Charles Darwin: The Origin of Species by means of Natural Selection


With respect to the terrestrial productions which lived during the Secondary and Palaeozoic periods, it is superfluous to state that our evidence is fragmentary in an extreme degree. For instance, until recently not a land-shell was known belonging to either of these vast periods, with the exception of one species discovered by Sir C. Lyell and Dr. Dawson in the carboniferous strata of North America; but now land-shells have been found in the lias. In regard to mammiferous remains, a glance at the historical table published in Lyell's Manual, will bring home the truth, how accidental and rare is their preservation, far better than pages of detail. Nor is their rarity surprising, when we remember how large a proportion of the bones of tertiary mammals have been discovered either in caves or in lacustrine deposits; and that not a cave or true lacustrine bed is known belonging to the age of our secondary or palaeozoic formations.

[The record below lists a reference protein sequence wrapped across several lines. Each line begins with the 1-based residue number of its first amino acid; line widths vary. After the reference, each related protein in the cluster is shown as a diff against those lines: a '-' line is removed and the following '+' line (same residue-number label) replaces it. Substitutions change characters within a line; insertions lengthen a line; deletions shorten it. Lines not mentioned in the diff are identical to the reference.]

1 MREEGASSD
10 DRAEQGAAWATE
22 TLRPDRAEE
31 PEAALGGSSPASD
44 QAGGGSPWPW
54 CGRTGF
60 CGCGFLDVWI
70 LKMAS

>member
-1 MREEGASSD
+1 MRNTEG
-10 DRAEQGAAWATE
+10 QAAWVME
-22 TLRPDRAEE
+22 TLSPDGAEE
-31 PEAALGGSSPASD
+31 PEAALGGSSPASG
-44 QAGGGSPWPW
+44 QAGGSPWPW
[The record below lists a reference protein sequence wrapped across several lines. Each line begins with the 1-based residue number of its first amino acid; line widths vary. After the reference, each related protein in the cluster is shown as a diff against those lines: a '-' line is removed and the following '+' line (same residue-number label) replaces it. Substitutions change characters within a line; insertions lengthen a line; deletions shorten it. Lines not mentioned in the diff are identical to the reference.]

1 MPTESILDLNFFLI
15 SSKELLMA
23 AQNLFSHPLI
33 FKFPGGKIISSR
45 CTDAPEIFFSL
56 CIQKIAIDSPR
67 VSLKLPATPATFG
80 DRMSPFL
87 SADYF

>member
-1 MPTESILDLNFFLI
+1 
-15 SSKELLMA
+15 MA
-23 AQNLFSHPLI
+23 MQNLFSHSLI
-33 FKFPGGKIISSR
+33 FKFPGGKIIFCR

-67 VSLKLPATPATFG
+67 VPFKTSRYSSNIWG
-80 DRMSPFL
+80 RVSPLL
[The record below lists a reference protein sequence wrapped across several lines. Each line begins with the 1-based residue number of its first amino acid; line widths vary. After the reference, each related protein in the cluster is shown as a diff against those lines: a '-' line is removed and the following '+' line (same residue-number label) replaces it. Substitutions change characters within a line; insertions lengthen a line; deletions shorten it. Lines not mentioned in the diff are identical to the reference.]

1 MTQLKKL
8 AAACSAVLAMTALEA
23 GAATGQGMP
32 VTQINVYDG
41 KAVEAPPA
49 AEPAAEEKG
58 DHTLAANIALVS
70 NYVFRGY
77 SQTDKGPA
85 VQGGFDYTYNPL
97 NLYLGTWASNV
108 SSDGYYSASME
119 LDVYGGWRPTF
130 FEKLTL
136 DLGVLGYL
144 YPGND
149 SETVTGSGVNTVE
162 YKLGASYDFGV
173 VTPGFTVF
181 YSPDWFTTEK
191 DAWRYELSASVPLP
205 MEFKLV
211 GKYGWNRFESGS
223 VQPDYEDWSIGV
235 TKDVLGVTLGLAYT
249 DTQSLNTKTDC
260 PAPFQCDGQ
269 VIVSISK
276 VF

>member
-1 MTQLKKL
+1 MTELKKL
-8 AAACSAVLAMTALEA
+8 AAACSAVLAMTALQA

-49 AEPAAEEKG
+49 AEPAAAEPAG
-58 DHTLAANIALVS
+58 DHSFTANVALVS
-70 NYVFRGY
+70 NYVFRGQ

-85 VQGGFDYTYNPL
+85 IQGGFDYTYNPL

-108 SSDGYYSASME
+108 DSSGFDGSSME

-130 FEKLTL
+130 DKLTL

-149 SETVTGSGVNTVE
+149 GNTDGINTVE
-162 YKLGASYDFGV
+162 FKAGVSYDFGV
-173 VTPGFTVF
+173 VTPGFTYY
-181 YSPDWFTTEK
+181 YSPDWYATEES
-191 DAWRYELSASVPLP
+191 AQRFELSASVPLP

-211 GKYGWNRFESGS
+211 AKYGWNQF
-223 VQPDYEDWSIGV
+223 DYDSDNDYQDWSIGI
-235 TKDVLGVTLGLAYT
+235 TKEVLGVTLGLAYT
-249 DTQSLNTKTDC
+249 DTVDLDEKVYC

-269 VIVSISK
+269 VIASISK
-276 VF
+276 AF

But the imperfection in the geological record largely results from another and more important cause than any of the foregoing; namely, from the several formations being separated from each other by wide intervals of time. This doctrine has been emphatically admitted by many geologists and palaeontologists, who, like E. Forbes, entirely disbelieve in the change of species. When we see the formations tabulated in written works, or when we follow them in nature, it is difficult to avoid believing that they are closely consecutive. But we know, for instance, from Sir R. Murchison's great work on Russia, what wide gaps there are in that country between the superimposed formations; so it is in North America, and in many other parts of the world. The most skilful geologist, if his attention had been confined exclusively to these large territories, would never have suspected that during the periods which were blank and barren in his own country, great piles of sediment, charged with new and peculiar forms of life, had elsewhere been accumulated. And if, in every separate territory, hardly any idea can be formed of the length of time which has elapsed between the consecutive formations, we may infer that this could nowhere be ascertained. The frequent and great changes in the mineralogical composition of consecutive formations, generally implying great changes in the geography of the surrounding lands, whence the sediment was derived, accord with the belief of vast intervals of time having elapsed between each formation.

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